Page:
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Health Department



How We Monitor Beach Water Quality


We monitor water at La Crosse County area beaches for E. coli bacteria.  We do this to keep harmful bacteria from making you sick while you enjoy our lakes, streams, and beaches.

Beaches we monitor

  • Black River Beach
  • Pettibone Beach
  • Goose Island Beach
  • Bluebird Springs Campground
  • Airport Beach
  • Neshonoc Campground
  • Whispering Pines Campground
  • Lake Neshonoc Swarthout Park

What we test for

We test for E. coli bacteria.  The most common germs found in water are bacteria, viruses, or parasites from human or animal feces.  These germs can make you sick.  Testing for all the germs in the water that could make you sick is time consuming and expensive.  We test for Escherichia coli (E. coli) because it is the best indicator if there are germs in the water that can make you sick.

When we collect water samples

We collect water for E. coli testing at least once a week at each beach.  If bacteria levels are high, we close the beach for swimming.  We test again until the sample meets an acceptable bacteria level, then the beach can re-open for swimming.

Beach closures for swimming

A beach water quality closure means that the water is unsafe for swimming.  Closures happen when levels of E. coli or blue-green algae toxins are higher than safety limits.  For E. coli, this limit is 1,000 MPN/100 mL.  You can still enjoy the sandy area of the beach and other park facilities, but don't go in the water if the beach is closed for swimming.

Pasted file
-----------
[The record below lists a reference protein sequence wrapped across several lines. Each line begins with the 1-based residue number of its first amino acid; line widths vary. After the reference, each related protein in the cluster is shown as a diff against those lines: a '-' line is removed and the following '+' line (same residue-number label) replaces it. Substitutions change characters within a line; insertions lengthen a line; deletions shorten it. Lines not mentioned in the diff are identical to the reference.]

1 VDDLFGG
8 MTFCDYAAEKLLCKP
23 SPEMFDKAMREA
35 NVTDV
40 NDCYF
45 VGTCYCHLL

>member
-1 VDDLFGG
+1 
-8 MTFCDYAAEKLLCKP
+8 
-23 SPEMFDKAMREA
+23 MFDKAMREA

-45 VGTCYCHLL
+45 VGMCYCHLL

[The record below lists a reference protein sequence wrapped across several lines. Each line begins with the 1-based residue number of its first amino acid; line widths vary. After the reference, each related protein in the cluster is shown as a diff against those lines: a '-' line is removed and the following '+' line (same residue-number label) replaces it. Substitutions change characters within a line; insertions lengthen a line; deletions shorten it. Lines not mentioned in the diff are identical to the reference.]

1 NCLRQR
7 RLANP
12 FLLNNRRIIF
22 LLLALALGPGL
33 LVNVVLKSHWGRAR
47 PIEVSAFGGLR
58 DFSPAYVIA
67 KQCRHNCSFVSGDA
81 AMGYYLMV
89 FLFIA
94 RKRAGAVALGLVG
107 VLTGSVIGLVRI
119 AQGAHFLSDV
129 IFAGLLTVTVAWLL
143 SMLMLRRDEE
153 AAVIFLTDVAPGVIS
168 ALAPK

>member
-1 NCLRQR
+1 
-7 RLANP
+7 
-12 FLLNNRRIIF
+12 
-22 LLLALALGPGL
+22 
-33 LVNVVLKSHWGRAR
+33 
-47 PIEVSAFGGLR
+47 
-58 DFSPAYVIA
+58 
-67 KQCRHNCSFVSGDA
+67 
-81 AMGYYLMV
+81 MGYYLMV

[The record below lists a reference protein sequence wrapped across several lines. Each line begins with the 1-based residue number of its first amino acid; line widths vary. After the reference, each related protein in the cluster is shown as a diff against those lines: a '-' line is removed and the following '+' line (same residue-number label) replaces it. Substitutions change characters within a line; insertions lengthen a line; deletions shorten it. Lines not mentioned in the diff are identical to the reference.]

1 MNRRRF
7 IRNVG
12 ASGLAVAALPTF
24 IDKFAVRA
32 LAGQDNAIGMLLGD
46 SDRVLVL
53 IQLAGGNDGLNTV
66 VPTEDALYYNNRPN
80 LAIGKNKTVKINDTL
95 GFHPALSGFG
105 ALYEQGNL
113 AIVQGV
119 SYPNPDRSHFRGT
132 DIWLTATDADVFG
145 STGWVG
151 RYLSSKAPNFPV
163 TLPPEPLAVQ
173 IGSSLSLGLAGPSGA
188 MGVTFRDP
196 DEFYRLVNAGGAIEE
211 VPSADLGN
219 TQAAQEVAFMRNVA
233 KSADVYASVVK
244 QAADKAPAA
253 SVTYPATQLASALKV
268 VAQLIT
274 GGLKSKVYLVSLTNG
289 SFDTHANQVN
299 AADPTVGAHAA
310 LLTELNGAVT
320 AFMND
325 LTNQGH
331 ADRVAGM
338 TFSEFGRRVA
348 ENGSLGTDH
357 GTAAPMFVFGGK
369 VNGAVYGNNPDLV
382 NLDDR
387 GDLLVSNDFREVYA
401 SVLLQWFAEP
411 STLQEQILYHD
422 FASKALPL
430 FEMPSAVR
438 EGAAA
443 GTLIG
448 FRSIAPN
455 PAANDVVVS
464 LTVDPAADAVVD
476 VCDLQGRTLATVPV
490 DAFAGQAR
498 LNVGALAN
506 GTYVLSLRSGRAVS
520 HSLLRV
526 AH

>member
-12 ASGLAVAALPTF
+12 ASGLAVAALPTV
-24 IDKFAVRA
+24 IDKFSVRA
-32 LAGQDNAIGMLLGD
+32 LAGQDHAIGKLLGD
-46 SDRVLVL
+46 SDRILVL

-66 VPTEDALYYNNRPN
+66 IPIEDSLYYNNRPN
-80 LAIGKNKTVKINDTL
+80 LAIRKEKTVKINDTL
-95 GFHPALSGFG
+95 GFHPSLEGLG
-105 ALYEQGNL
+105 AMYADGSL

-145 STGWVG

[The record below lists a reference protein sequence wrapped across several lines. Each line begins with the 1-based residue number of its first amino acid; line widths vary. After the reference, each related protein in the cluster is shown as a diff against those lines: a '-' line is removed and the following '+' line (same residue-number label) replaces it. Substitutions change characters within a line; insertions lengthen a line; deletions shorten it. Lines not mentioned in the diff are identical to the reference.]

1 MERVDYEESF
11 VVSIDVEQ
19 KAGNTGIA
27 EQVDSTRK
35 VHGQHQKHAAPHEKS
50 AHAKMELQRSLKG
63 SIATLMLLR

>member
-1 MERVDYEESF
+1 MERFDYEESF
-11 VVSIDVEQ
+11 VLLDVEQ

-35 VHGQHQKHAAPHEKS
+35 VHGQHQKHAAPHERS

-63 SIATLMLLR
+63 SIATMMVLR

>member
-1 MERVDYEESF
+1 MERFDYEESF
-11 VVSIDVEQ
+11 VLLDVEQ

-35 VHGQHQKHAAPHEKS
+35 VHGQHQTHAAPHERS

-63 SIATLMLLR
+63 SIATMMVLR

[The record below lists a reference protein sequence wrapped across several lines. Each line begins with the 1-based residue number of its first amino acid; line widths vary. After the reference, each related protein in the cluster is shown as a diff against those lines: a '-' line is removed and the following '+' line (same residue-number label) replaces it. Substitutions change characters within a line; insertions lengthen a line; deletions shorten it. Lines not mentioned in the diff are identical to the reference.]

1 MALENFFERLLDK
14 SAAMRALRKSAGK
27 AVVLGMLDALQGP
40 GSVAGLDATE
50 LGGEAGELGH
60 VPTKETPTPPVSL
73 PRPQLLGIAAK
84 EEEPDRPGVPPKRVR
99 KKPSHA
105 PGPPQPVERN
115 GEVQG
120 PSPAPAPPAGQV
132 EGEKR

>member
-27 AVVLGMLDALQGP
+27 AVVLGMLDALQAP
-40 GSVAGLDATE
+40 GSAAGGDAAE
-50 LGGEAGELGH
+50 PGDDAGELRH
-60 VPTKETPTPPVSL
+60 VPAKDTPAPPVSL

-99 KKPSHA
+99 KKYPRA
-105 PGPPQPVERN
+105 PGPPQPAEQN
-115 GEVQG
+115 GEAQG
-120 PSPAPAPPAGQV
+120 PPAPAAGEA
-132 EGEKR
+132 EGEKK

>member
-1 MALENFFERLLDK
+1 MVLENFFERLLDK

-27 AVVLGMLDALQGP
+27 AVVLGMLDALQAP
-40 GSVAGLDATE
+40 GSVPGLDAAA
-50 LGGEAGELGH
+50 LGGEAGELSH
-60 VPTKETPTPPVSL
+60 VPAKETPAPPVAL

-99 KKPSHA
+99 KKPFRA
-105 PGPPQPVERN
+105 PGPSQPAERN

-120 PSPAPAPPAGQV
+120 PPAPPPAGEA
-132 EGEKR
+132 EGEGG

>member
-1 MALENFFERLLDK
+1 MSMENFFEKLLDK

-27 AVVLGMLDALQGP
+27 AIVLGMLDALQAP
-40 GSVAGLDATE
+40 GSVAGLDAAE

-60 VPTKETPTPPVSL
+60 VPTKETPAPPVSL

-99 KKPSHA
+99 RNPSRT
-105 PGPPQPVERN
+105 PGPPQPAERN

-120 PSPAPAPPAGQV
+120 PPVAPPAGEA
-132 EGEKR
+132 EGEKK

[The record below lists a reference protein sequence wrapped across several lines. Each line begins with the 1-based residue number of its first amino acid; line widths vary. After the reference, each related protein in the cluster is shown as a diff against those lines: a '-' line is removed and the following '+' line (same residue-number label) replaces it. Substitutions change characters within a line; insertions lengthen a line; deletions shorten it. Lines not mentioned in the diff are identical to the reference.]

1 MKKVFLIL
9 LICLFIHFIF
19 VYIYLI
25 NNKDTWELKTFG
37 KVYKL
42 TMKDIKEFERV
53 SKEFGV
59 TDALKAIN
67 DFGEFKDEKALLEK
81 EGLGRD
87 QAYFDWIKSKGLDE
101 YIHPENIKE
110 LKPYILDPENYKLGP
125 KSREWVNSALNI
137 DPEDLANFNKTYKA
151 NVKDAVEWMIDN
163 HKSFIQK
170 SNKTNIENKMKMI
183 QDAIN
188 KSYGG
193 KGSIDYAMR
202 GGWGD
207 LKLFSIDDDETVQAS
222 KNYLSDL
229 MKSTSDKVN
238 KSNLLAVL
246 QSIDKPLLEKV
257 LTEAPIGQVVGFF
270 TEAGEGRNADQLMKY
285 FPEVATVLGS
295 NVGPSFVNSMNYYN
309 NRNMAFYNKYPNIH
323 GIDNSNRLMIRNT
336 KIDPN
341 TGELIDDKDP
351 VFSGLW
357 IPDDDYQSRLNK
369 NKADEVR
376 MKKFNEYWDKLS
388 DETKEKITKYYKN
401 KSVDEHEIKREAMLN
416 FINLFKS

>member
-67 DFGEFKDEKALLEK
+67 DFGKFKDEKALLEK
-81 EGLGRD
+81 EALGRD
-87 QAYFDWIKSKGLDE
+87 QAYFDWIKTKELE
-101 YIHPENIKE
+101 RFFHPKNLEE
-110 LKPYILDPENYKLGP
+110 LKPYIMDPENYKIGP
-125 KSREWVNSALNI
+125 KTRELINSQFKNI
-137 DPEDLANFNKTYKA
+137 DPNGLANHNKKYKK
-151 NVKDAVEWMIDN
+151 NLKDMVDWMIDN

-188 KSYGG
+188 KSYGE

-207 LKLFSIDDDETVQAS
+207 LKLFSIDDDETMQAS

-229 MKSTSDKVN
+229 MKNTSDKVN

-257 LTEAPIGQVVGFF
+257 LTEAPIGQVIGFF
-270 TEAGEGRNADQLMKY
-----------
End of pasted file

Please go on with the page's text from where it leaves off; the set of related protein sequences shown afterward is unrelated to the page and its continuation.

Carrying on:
Conditions can change quickly

Many things can affect water quality:  recent wind or rainy weather, time of day, birds and other wildlife at the beach, number of people at the beach.

Conditions can vary a lot through the day and from day-to day.  Always look at the water around you before you get in.  Conditions can change quickly, and a test result may not always reflect the current water quality. 

A few things to remember

  • You cannot always see or smell when water conditions are bad.
  • Avoid swimming after a heavy rainfall because bacteria levels in the water may be high.
  • People and pets should stay out of the water if there is a blue-green algae bloom, or the water is murky.
  • Blue-green algae blooms are usually blue-green in color, but can also be reddish-purple or brown.
  • Do not drink lake or river water.
  • Wash your hands before eating if you have been in the water.
  • Wash your pet after swimming.
  • Stay out of the water if signs say it is not safe for swimming.






Health Department Office Location
2nd Floor, 300 4th St. N.
La Crosse, WI 54601

Main Business Phone: 608-785-9872
[email protected]
In a public health emergency call 911
WI Relay Service and Interpretation Services Available

Office Hours: 8:00am to 4:30pm Monday-Friday; some service hours may vary

Collaboratively promoting a healthful community for all people.